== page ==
SARASOTA (FOX 13) - Lieutenant Steven Combs died serving our country and doing what he loved most.
He's remembered as a hero Friday. A service was held for him nearly two months after a plane crash claimed his life.
From an early age, Steven Combs, Jr. knew what he wanted out of life.
“He decided he wanted to be a pilot, he wanted to fly and he determined the Navy had the best pilot program around and he wanted to be the best,” Steven Combs, Sr. said.
Flying was his ultimate passion and he worked to become the very best. He was stationed in Japan - living out his dream.
“He was doing what he wanted to do with his life. He loved to fly and he was doing it with the people he wanted to do it with and the place he wanted to do it,” Combs said.
On November 22 Lt. Combs was forced to land at sea when his plane was believed to have experienced "catastrophic engine failure."
He made a nearly impossible water landing in the choppy waters of the Philippine Sea, saving the lives of eight service members.
Lt. Combs and two others were lost at sea.
“It's hard to tell you just how proud we are. Not just proud of the fact that he was able to achieve so many things in such a short amount of time, but more than that proud of who he was and the lives he touched,” Combs said.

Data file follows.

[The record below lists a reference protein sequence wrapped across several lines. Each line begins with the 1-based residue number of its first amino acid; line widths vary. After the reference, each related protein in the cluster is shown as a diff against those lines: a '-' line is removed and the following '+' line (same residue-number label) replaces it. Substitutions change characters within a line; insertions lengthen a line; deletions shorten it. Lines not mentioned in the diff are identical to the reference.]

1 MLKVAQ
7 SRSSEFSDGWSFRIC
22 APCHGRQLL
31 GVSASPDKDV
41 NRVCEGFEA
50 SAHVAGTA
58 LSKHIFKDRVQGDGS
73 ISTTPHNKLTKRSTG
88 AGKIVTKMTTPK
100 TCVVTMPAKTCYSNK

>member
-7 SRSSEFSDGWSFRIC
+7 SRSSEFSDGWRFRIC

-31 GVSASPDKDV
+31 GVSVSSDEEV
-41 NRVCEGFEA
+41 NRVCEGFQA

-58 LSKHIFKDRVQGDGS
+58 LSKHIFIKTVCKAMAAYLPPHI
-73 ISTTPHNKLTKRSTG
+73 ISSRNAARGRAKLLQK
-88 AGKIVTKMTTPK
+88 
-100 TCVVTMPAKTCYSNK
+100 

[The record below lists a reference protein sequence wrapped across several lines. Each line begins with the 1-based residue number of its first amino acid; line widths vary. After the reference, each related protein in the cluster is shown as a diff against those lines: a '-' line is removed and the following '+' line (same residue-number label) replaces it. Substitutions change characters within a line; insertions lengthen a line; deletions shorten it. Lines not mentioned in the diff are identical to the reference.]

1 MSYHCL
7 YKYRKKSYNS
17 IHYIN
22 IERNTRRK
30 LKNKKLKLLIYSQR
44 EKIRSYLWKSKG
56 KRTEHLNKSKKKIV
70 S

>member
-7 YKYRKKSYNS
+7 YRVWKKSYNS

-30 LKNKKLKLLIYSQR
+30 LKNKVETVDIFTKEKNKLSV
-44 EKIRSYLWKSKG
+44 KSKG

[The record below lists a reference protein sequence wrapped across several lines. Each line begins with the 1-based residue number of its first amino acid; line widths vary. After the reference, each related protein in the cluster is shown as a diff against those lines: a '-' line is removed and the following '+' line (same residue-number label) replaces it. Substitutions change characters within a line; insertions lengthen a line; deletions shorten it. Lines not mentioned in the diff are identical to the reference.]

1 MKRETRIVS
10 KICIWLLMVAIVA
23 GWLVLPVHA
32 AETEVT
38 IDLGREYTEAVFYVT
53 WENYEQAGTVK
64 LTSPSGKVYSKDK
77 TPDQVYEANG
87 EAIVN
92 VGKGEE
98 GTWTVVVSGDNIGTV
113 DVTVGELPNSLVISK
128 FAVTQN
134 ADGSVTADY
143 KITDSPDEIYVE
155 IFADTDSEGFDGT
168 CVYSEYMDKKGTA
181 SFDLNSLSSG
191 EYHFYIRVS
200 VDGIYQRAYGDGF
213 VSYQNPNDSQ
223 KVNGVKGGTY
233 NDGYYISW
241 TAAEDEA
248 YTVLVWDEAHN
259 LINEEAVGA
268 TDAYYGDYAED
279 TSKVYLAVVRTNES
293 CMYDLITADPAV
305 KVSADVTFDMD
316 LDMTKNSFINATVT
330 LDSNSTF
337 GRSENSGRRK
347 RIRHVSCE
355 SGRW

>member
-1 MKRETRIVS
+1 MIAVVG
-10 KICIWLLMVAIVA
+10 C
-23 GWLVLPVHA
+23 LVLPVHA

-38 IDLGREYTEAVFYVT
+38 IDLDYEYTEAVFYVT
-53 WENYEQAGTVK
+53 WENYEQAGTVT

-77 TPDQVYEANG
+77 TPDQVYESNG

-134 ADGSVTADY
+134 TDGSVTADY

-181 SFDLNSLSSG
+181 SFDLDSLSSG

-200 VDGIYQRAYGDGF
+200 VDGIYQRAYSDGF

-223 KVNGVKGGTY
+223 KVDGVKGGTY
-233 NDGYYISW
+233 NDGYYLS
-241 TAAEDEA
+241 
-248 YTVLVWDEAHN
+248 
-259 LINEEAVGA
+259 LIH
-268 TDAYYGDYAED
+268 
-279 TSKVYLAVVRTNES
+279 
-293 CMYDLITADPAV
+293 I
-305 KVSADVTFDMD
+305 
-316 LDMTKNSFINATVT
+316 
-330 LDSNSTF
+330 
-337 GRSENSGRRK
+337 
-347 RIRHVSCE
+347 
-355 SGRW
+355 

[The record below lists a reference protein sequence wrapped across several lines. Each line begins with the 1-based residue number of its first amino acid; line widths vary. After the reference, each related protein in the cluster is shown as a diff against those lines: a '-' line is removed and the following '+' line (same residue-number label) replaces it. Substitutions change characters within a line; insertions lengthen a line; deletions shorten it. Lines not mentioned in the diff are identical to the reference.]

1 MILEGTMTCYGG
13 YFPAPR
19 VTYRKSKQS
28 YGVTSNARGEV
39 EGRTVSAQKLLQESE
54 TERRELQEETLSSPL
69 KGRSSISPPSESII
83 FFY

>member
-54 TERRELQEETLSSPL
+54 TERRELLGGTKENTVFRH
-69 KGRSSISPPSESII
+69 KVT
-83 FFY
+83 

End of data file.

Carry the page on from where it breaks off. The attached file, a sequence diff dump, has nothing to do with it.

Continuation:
Family and friends from across the globe gathered to say their final goodbyes at Sarasota National Cemetery.
“He was a patriot and a hero. He did his duty and he did it well. He will be remembered,” said. U.S. Navy Commander Ryan Gormley.
While their pain runs deep, lt. Combs’ love of life, family, and flying will never be forgotten. Neither will his sacrifice that brought others home.
“He was doing his job to the best of his ability. He would laugh if someone called him a hero. He would have said, ‘That's not me. I’m just a Navy pilot doing my job,’” his father said.
Because of his actions and the lives he saved, the navy is considering a posthumous award for Lt. Combs.
His family has set up the Gold Wings Foundation which will help students with college scholarships in their hometowns.